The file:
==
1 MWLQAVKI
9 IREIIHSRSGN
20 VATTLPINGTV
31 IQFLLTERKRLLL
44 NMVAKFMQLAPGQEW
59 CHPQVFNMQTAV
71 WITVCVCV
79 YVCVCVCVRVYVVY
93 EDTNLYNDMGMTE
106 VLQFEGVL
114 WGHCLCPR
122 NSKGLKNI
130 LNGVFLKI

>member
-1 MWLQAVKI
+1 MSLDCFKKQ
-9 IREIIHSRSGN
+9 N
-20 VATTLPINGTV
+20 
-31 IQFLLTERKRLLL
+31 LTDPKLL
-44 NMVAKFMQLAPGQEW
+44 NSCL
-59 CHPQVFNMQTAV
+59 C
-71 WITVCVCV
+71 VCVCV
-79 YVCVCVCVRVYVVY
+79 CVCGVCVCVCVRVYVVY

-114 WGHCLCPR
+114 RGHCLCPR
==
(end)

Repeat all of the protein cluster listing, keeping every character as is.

1 MWLQAVKI
9 IREIIHSRSGN
20 VATTLPINGTV
31 IQFLLTERKRLLL
44 NMVAKFMQLAPGQEW
59 CHPQVFNMQTAV
71 WITVCVCV
79 YVCVCVCVRVYVVY
93 EDTNLYNDMGMTE
106 VLQFEGVL
114 WGHCLCPR
122 NSKGLKNI
130 LNGVFLKI

>member
-1 MWLQAVKI
+1 MSLDCFKKQ
-9 IREIIHSRSGN
+9 N
-20 VATTLPINGTV
+20 
-31 IQFLLTERKRLLL
+31 LTDPKLL
-44 NMVAKFMQLAPGQEW
+44 NSCL
-59 CHPQVFNMQTAV
+59 C
-71 WITVCVCV
+71 VCVCV
-79 YVCVCVCVRVYVVY
+79 CVCGVCVCVCVRVYVVY

-114 WGHCLCPR
+114 RGHCLCPR